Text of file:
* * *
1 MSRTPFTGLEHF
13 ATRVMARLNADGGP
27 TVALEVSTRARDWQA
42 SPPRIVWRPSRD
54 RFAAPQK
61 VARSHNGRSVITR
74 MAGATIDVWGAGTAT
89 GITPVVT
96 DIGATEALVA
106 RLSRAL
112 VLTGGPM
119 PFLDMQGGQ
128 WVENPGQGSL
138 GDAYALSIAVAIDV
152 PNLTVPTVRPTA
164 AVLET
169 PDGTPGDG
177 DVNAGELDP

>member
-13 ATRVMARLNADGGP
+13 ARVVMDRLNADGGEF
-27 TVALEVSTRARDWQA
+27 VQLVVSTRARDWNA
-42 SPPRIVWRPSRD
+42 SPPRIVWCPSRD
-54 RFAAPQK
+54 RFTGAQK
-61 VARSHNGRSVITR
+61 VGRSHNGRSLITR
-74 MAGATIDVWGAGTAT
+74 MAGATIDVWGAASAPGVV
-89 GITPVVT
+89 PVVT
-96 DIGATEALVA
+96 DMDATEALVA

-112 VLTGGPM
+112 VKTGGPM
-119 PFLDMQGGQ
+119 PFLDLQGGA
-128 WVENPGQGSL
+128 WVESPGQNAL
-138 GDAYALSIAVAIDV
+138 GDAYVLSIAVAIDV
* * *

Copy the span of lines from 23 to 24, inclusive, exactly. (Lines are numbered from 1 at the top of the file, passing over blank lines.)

+27 VQLVVSTRARDWNA
-42 SPPRIVWRPSRD